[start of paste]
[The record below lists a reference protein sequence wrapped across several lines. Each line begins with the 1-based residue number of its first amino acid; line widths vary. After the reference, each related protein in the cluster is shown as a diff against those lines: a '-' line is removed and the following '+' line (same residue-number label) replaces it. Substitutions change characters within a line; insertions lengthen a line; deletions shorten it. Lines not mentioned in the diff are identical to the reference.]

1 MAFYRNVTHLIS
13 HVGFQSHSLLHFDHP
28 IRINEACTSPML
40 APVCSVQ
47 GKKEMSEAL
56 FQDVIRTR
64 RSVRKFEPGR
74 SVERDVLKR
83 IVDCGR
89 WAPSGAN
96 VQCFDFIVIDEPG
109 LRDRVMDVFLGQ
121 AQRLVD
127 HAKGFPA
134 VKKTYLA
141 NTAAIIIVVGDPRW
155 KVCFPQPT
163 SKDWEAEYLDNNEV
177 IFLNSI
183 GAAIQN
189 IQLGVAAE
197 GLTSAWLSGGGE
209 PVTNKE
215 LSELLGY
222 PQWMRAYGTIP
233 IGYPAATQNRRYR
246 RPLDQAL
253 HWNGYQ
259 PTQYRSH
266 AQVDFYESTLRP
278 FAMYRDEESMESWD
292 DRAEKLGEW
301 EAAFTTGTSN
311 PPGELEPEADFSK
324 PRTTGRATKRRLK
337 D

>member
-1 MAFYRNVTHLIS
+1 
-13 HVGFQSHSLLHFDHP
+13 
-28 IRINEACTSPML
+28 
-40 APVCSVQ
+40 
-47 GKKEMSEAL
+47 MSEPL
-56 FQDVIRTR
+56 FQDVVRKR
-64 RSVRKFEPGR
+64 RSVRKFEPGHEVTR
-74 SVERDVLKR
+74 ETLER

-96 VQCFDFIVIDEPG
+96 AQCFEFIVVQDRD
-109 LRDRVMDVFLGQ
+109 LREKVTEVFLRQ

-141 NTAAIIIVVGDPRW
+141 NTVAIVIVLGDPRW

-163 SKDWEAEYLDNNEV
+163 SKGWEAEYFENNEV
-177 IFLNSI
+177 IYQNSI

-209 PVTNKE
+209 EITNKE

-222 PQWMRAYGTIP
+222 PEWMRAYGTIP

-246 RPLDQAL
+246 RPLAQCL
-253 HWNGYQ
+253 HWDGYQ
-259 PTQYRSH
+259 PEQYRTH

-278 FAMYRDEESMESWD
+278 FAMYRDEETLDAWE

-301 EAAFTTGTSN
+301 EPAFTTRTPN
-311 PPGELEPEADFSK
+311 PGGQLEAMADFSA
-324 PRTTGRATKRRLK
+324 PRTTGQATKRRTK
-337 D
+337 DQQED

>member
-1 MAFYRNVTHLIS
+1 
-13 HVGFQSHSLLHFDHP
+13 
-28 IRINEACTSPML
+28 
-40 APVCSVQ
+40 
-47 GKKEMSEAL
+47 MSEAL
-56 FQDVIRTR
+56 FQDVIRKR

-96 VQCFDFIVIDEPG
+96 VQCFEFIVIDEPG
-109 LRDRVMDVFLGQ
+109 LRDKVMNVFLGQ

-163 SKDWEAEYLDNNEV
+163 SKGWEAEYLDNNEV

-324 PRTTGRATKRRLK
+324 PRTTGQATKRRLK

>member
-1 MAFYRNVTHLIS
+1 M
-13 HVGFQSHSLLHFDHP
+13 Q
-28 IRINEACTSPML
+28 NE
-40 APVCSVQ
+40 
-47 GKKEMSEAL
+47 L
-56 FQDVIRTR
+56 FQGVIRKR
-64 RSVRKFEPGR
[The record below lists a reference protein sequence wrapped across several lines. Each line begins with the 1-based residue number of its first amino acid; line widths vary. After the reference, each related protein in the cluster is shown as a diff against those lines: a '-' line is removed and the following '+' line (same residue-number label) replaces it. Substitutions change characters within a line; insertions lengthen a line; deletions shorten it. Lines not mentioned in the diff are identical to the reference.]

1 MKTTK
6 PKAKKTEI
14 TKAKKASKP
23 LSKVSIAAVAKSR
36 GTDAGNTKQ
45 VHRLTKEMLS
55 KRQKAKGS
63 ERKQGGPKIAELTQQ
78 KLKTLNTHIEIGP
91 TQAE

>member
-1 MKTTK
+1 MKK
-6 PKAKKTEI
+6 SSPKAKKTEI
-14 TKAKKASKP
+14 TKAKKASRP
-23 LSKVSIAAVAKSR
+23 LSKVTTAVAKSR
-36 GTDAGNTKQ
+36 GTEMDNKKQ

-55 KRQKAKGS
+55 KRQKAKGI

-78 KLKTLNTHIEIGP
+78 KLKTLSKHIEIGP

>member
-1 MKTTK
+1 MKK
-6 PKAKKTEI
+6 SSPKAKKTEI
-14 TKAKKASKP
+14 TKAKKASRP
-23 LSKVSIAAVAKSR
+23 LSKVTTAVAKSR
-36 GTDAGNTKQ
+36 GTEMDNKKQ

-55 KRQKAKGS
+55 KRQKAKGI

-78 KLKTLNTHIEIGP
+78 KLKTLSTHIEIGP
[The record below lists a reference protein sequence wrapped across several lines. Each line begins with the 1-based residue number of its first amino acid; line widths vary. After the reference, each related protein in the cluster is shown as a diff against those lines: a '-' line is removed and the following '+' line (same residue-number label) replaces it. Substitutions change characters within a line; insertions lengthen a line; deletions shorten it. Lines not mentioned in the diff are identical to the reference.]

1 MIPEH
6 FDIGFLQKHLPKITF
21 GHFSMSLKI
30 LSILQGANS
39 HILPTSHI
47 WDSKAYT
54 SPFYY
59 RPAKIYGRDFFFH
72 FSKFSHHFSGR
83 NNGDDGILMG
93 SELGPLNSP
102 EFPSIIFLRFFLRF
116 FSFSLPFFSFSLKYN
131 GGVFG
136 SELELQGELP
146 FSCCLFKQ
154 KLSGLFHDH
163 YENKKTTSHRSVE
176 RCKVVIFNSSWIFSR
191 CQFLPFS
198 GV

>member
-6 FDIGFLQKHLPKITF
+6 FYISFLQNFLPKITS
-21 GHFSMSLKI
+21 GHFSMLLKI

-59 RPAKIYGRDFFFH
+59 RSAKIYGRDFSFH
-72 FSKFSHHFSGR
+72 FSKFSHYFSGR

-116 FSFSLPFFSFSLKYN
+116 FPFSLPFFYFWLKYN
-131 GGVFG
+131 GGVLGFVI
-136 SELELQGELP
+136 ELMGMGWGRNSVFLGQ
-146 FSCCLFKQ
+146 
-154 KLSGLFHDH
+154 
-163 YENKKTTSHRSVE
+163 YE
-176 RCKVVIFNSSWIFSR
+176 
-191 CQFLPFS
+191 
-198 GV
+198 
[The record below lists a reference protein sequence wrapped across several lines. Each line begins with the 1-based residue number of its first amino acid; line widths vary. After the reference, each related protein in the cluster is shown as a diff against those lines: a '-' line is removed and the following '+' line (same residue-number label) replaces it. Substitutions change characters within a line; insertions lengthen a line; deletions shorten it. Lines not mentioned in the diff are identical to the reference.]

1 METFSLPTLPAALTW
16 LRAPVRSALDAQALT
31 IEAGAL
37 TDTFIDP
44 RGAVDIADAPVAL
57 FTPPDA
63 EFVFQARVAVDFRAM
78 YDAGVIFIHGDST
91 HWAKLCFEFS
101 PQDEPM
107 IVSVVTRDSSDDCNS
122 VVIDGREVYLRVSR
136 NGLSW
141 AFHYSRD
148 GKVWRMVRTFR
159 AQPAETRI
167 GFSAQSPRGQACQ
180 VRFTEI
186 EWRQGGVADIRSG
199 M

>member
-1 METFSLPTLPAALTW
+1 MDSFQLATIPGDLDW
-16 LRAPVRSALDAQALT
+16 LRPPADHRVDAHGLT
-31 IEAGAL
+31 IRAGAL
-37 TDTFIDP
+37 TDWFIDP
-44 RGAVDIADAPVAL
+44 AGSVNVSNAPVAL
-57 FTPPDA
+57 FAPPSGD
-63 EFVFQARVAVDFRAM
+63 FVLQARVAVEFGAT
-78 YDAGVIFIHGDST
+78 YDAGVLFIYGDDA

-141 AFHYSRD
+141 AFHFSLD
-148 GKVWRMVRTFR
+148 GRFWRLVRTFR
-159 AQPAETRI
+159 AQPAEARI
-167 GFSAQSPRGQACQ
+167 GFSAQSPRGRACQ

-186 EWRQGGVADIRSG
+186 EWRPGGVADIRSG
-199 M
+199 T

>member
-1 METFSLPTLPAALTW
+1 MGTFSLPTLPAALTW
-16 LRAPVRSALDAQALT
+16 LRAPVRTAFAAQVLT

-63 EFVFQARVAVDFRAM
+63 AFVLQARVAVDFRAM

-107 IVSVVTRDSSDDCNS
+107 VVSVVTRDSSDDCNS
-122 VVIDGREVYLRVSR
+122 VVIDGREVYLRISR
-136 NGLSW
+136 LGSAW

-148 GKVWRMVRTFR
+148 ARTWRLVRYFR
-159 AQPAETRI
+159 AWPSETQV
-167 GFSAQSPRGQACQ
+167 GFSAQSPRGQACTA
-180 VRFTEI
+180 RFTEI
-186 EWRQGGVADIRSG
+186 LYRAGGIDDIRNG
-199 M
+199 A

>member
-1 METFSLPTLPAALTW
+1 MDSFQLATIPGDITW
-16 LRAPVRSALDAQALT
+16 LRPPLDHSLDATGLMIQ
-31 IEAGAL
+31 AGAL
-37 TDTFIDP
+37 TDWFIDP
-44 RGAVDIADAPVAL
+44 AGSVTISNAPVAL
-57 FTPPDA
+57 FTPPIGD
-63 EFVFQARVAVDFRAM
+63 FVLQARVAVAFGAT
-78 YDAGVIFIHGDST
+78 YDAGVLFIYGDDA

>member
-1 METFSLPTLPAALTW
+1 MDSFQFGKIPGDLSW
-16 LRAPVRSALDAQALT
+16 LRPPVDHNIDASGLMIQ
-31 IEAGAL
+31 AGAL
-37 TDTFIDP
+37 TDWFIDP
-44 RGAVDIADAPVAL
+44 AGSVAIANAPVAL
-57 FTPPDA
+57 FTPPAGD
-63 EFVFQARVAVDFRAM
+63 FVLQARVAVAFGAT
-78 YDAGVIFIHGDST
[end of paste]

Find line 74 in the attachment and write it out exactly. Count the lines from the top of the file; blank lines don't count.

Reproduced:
+259 PEQYRTH